Government spending and money printing can only paper over the underlying reality for so long: A country with thousands of shuttered businesses, weakening productivity, and immense debt burdens at all levels is a country in serious danger.
We tend to think the future will look exactly like the past.
But that’s often not the case.
And when we think of an economic crisis, we tend to think of the Great Depression, assuming that things will look the same when a ‘crisis’ hits again.
Yet, governments now have many more tools to try and paper over the obviousness of a crisis.
For example, governments are far quicker to print money (or type it into existence on central bank computers), and give out cheques.
This can prevent the immediate crisis of people being unable to pay for things in the short term, yet the deeper problems in the economy can continue to worsen.
And that’s what we are seeing right now in Canada.
Canada is already in an economic crisis
Consider what what Pattie Lovett-Reid recently wrote for BNN Bloomberg:
“The party is over.
A new survey by MNP Ltd. has found that 53 per cent of respondents said they are $200 or less away from not being able to meet all of their monthly bills and debt obligations. The number is alarming as it marks a five-year high in the agency’s consumer debt index and marks a 10-point jump from a December survey.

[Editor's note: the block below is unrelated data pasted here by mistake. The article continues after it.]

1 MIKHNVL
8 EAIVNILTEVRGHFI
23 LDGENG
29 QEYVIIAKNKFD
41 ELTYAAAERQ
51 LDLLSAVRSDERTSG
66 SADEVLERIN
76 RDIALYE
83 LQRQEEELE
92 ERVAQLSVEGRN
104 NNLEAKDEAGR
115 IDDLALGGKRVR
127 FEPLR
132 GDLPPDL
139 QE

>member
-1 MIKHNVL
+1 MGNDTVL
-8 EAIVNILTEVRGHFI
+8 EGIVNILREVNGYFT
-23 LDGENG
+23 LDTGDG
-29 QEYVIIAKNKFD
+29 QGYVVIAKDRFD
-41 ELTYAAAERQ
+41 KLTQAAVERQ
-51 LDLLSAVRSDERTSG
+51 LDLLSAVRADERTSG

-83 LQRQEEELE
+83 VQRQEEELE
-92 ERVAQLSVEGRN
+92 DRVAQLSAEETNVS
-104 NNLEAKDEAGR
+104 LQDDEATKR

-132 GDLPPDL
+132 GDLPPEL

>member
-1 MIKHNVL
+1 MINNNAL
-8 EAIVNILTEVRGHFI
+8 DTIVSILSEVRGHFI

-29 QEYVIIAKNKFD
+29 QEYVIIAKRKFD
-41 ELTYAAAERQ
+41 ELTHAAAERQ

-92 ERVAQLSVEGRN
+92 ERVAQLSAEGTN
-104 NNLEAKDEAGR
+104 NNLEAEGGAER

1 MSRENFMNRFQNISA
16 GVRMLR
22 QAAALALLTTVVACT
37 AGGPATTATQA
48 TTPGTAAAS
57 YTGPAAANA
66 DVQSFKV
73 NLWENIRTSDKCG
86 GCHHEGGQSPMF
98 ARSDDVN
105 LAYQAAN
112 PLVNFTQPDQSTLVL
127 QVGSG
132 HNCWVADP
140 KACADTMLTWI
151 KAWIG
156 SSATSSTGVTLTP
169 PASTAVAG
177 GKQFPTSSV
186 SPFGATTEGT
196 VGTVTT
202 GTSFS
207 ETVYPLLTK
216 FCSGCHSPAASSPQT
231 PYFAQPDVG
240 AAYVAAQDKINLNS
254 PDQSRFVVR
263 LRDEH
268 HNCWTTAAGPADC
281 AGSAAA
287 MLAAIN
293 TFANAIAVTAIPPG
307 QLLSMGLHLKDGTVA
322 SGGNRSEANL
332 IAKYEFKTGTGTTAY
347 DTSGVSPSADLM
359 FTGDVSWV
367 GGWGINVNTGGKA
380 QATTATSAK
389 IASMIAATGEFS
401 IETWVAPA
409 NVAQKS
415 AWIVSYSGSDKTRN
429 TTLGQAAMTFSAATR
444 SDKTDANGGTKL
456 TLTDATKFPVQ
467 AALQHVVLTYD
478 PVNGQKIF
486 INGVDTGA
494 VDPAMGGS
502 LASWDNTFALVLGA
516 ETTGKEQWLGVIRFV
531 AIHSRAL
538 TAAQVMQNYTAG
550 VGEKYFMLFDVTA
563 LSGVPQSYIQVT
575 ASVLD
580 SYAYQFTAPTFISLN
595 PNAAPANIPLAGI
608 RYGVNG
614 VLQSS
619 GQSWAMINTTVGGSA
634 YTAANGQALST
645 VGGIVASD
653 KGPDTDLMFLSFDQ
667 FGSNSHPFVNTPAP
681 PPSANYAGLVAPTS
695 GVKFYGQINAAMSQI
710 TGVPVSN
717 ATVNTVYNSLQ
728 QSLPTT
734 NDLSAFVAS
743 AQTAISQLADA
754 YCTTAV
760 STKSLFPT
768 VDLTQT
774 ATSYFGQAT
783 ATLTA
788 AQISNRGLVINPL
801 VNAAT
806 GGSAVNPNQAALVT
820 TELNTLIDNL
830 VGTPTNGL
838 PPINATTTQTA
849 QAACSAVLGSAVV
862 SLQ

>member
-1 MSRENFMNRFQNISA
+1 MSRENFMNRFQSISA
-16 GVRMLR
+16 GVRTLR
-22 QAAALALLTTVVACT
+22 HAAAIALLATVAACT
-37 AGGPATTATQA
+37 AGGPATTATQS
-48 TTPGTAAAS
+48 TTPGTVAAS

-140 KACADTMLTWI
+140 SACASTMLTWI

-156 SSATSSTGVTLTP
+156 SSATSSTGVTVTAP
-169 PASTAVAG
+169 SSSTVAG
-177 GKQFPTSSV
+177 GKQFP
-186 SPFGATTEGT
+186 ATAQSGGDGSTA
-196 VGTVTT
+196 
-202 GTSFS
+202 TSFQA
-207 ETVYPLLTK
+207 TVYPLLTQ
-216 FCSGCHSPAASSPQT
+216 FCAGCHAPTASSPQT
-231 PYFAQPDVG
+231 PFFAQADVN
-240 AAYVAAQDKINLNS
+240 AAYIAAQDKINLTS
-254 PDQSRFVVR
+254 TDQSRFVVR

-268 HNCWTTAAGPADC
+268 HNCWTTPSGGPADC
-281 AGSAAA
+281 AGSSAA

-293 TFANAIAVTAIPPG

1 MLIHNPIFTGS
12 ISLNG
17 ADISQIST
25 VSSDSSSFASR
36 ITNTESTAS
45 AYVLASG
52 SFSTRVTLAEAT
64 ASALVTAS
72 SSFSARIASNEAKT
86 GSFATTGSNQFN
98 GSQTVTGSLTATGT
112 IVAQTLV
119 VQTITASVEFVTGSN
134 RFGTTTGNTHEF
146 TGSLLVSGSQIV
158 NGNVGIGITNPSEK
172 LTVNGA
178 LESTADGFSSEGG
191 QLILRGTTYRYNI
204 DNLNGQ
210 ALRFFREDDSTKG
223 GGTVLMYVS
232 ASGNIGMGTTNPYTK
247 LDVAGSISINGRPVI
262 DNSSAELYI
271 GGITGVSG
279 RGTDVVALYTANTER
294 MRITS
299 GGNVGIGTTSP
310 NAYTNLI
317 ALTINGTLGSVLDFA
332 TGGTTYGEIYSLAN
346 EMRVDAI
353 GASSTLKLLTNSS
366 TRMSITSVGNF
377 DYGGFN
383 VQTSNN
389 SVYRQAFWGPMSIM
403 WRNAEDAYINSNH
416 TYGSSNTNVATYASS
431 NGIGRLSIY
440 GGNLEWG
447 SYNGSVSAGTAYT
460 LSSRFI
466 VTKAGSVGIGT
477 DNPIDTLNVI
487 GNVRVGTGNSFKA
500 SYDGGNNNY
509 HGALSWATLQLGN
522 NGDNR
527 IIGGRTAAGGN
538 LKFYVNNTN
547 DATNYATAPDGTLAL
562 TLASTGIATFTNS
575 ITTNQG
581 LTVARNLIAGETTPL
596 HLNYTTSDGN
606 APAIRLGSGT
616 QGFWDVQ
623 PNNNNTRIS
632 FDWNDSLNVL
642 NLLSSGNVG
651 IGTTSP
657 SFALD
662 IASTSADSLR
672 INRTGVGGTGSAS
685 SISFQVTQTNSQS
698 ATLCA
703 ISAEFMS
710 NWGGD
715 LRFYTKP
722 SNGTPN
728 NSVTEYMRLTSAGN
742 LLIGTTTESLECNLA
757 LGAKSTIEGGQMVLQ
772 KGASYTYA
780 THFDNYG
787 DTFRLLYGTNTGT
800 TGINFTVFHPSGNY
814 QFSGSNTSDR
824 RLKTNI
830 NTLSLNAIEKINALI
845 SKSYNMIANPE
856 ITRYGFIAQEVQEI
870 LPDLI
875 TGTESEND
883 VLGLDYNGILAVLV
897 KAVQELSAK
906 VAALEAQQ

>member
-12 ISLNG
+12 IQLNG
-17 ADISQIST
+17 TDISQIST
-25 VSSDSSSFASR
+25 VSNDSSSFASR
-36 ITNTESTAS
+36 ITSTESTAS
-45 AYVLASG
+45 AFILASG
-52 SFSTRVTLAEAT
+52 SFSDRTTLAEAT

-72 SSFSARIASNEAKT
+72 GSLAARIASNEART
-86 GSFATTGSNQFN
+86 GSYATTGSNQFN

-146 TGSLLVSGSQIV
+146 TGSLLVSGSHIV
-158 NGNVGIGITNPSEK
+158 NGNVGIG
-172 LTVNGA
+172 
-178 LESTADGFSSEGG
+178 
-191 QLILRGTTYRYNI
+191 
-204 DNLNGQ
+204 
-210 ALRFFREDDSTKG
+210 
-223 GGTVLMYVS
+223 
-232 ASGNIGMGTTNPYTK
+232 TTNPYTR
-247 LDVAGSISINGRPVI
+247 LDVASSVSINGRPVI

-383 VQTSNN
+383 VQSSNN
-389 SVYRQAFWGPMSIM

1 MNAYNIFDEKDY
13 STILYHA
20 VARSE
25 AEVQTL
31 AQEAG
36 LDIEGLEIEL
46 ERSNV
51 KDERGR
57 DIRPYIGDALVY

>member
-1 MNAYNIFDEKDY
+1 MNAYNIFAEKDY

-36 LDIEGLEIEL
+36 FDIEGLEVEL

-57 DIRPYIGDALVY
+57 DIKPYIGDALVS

This number includes the 30 per cent who said they are already insolvent, with no money left over at the end of the month.
Government support programs offered up a little financial flexibility over the past year but, at best, these programs were intended to be temporary. In many ways COVID-19 benefits masked the seriousness of Canadians who were drowning in debt.
“The anxiety Canadians are feeling about making ends meet – or already unable to do so – tells us we may eventually see an avalanche of households falling behind on payments or defaulting on loans, mortgages, car payments or credit cards,” said Grant Bazian, president of MNP LTD, in the report published Thursday.”